While most ESL classes tend to be on the smaller side, it isn’t always the case.
Whether it’s because your school is large or there are just a particularly high number of students at the level you teach, you will at times find yourself teaching larger classes. And with that larger class come unique struggles. Here are some typical challenges that teachers of large classes are likely to encounter as well as strategies for making things work.
3 Classroom Tips to Remember Names in a Bigger Classroom
If you are having trouble remembering your students’ names or there are just so many to learn in so little time, try these ideas.
You can have students wear name tags during class. The easiest method is to use name tag stickers and have students complete one each day at the beginning of class. Though they will tire of this over time, they will likely complete the name tags long enough for you to learn their names and for them to learn each other’s names as well.
You can also make permanent name tags by writing their name in Roman script as well as their native script on a piece of construction paper. Then laminate their name and hanging it from a long piece of string to make a necklace. Students will probably be happy to wear these nametags in class.
You can also try purchasing plastic sleeves already on lanyards and simply print out name cards for your students. They will probably wear these name tags longer than they will make stick on tags, and you will have plenty of opportunity to learn their names. Then recycle the lanyards for your class next semester.
3 Ideas for Making Space with Large Class Numbers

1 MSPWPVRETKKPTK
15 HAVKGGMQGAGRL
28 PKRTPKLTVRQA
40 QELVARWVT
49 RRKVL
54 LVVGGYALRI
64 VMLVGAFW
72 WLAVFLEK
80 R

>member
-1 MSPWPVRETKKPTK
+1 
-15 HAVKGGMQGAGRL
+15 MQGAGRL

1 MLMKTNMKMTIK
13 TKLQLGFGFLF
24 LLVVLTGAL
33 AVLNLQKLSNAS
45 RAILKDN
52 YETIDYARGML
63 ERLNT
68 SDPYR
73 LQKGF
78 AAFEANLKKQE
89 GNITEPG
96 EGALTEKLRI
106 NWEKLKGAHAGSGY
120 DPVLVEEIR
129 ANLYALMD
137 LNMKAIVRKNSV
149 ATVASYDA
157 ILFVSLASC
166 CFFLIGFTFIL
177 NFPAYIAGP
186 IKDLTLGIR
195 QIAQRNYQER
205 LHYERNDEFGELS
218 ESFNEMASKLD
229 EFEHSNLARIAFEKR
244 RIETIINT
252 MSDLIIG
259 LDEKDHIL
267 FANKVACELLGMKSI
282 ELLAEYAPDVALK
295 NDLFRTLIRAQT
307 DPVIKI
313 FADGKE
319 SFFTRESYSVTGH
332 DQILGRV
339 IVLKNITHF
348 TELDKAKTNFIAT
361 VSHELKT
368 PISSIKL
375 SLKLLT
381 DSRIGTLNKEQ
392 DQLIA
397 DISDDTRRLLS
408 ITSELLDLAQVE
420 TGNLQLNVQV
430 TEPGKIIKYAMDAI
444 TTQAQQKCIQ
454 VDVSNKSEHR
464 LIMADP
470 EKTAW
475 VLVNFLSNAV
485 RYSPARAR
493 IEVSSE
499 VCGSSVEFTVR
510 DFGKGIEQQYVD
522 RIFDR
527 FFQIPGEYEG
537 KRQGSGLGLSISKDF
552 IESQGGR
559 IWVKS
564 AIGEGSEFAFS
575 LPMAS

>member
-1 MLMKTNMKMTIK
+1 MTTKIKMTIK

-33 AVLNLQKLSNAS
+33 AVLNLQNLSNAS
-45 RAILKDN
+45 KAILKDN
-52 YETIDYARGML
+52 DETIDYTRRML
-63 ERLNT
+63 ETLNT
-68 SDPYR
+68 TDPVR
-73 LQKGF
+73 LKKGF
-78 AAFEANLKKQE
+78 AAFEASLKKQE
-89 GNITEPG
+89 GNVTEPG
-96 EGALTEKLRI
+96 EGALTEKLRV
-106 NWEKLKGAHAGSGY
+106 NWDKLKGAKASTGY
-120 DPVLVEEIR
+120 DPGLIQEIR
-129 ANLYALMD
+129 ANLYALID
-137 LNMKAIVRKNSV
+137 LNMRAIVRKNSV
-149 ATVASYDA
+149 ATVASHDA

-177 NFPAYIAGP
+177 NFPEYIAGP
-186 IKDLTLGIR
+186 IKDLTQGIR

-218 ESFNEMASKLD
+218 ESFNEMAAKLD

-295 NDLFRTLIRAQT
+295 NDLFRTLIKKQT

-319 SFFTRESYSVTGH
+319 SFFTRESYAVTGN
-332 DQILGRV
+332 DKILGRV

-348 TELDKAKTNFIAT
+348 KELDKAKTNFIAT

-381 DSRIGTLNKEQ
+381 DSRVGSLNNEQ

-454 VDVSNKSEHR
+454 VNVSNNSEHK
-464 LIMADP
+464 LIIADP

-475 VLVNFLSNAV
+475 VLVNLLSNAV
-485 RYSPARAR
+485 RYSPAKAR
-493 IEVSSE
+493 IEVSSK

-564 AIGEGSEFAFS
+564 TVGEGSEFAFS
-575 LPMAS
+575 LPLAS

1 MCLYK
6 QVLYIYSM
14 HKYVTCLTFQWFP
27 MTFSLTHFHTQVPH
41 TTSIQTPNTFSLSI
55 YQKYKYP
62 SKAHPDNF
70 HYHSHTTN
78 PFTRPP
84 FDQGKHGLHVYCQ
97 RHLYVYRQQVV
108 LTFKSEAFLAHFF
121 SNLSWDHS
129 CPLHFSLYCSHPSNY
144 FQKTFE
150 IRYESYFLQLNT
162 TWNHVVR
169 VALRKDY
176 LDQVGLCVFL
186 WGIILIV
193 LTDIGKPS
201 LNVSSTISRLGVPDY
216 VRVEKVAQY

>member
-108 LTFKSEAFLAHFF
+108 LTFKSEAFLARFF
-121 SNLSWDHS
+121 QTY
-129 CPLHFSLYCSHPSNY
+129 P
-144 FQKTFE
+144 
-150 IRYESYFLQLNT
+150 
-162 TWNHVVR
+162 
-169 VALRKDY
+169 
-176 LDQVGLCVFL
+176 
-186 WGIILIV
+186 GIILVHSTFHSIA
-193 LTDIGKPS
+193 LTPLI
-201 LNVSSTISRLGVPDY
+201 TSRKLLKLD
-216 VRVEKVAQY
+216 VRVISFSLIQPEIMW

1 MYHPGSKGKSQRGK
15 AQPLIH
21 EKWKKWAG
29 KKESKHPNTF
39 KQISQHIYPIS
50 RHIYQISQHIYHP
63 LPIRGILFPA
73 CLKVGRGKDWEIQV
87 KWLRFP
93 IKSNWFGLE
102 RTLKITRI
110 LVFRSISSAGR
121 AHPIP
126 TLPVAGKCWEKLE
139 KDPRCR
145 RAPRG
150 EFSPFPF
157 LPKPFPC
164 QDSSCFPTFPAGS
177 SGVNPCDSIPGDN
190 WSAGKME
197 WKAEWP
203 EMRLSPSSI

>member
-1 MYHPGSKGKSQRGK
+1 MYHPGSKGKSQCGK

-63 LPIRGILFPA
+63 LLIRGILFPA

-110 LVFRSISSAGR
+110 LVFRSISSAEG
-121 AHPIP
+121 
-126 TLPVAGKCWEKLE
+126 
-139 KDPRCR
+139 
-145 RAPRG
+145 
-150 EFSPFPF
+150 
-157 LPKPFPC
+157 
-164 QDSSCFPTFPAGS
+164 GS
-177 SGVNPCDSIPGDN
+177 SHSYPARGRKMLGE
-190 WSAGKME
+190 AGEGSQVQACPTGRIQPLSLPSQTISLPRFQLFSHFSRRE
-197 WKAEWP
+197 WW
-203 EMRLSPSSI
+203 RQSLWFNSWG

Having more students in your classroom means you have less room available for movement or special set ups in class. You might also have students that cannot see clearly what is happening in the front of the room.
The easiest solution is to write larger than you normally would on the front board. Also make sure you are sticking to the top half of your board since the lower you go the harder it is for students in the back to see.
You might also consider photocopying any material onto an overhead and using a projector, or copy your materials into a power point presentation and use a projector linked to your computer. If your school has this equipment available it’s just a matter of a little prep time to get things in place. If your school doesn’t have the equipment, it can mean a big financial investment that you may or may not want to make.
Another strategy for helping students see what is going on is to arrange desks in a nontraditional form. I love to put my students in columns starting at the center of the classroom and moving toward the wall, like the spokes on a wheel, and leaving a large circular space from which to teach in the middle of the room. You can also move four desks together to make larger tables or arrange desks in long rows to resemble a banquet table. Just make sure you move throughout the classroom when you teach so all your students can see you up close for at least part of the lesson. Even better, use the projector and a remote with a power point presentation as you teach from different areas of the room and you’ll have the best of both worlds.